Drinking alcohol can cause cancer by damaging DNA, finds study

Uncovering How Alcohol-derived Metabolites Damage the Genome of Stem Cells

Drinking alcohol can cause cancer by damaging DNA, finds study

Now researchers have found for the first time "a simple plausible explanation" of why alcohol can causes our cells to go haywire - by causing damage to our DNA. For example, by showing how alcohol consumption can lead to rearranged chromosomes and permanently altered DNA sequences within blood stem cells, the MRC scientists uncovered mechanisms that could be relevant in other kinds of stem cells, including stem cells in tissues where cancer is known to raise the risk of cancer.

A team at the Medical Research Council Laboratory of Molecular Biology, Cambridge, gave diluted alcohol - chemically known as ethanol - to mice.

The team found that people with this mutation are at an increased risk of oesophageal cancer.

The breakthrough is claimed to explain how seven types of tumours form, including those of the mouth and throat, liver, colon, bowel and breast. It also showed how the body seeks to defend against the damage alcohol can do. Acetaldehyde could fabricate a long lasting change and is thought to efficiently cause mutations at the helm for cancer.

In the study, scientists from the United Kingdom found that alcohol damages DNA in blood-forming stem cells, a major culprit of cancer in alcoholics.

But the new research highlights how acetaldehyde slices through DNA and causes permanent damage, if the effects of the toxin are not neutralised by two natural defence mechanisms. But in this study, researchers have used mice to show how alcohol exposure leads to permanent genetic damage.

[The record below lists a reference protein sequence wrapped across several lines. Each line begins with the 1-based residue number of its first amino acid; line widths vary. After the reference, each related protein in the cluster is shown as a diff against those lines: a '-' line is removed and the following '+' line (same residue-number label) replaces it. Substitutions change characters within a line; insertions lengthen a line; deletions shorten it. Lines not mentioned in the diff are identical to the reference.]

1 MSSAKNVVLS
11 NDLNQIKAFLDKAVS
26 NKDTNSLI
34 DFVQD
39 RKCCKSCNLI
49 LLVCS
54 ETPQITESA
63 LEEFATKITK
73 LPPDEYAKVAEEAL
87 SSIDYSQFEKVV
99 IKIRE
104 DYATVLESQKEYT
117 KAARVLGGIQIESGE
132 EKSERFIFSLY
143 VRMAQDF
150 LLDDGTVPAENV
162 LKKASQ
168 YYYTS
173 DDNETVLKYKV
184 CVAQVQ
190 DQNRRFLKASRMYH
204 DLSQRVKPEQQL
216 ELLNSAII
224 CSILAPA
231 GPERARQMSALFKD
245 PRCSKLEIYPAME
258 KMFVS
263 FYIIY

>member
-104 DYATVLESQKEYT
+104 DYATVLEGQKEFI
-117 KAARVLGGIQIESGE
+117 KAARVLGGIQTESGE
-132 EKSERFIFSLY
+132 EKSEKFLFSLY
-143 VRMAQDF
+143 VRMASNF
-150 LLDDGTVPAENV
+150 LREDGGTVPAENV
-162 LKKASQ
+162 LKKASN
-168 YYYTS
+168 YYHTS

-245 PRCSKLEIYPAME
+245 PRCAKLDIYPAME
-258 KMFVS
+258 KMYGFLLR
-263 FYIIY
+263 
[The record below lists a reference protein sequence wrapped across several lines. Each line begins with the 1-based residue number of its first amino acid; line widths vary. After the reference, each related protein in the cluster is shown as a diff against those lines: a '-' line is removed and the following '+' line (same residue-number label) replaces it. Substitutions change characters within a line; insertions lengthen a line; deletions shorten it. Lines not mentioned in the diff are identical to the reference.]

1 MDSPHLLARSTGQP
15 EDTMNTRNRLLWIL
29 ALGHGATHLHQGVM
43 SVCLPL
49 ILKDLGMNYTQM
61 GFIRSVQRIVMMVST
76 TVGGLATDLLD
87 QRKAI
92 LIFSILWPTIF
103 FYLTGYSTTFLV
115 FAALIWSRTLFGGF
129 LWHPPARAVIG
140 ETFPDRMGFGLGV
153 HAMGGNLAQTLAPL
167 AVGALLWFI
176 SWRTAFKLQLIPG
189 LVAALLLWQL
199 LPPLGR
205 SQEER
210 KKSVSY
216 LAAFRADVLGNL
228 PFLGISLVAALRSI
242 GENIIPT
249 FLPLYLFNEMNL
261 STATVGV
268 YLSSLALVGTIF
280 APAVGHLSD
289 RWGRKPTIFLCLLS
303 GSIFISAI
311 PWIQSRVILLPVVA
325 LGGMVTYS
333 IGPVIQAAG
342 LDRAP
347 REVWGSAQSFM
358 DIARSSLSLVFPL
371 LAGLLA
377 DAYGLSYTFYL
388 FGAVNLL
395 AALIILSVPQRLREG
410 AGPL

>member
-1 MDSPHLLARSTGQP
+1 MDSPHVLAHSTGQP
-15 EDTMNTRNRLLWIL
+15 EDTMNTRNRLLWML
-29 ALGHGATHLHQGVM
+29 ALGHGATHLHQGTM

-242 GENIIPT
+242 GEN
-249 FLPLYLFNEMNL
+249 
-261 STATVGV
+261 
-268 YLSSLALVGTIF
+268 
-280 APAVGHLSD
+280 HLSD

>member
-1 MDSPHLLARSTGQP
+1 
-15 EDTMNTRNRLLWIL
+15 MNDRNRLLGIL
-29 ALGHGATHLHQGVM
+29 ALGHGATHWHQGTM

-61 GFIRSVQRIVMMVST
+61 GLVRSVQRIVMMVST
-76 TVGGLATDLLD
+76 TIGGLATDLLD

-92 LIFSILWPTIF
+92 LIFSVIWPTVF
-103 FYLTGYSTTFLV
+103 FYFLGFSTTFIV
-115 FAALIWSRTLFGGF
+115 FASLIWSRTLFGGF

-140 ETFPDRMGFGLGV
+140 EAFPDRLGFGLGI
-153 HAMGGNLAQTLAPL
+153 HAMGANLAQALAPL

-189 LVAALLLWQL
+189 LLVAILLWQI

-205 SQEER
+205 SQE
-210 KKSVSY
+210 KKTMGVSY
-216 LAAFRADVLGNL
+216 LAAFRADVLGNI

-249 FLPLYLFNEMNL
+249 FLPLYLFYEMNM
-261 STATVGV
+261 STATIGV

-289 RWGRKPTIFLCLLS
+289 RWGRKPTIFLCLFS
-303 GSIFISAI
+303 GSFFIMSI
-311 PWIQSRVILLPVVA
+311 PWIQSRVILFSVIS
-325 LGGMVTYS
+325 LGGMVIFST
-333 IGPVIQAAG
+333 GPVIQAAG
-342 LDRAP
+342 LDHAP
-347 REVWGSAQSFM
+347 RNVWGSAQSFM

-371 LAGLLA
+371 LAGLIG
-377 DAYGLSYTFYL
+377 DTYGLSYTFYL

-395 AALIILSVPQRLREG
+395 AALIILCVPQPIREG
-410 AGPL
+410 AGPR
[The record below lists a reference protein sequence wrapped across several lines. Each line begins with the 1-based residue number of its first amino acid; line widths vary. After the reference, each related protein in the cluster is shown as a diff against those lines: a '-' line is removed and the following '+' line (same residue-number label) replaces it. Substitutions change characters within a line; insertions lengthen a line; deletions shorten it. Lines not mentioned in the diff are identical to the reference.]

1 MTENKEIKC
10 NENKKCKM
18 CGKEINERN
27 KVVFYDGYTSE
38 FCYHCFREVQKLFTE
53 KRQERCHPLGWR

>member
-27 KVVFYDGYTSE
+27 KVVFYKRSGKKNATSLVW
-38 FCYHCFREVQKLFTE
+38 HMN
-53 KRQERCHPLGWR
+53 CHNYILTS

This substance was found to be able to break down and distort DNA molecules within the blood stem cells. It was demonstrated by administering alcohol to mice.

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Normally, the enzyme aldehyde dehydrogenase 2 (ALDH2) quickly oxidizes acetaldehyde into acetate, which cells use as a source of energy. Although some lesions happen by chance, our findings suggest that drinking alcohol can increase the risk of such harm, "Patel said".

Scientists scrutinized at the influence aldehyde had on mice with and without these complicated ALDH enzymes and discovered that those who didn't have them agonized from four times as much damage to their DNA. Patel. "But it's important to remember that alcohol clearance and DNA fix systems are not ideal and alcohol can still cause cancer in different ways, even in people whose defense mechanisms are intact".

"Our study highlights that not being able to process alcohol effectively can lead to an even higher risk of alcohol-related DNA damage and therefore certain cancers", said Patel.

"We know that alcohol contributes to over 12,000 cancer cases in the United Kingdom each year, so it's a good idea to think about cutting down on the amount you drink", she said.

Worldwide, millions of people, particularly those from Southeast Asia, either lack these enzymes or carry faulty versions of them.

Recent figures estimate that 21,000 cases of cancer in the United Kingdom could be avoided if nobody drank alcohol.

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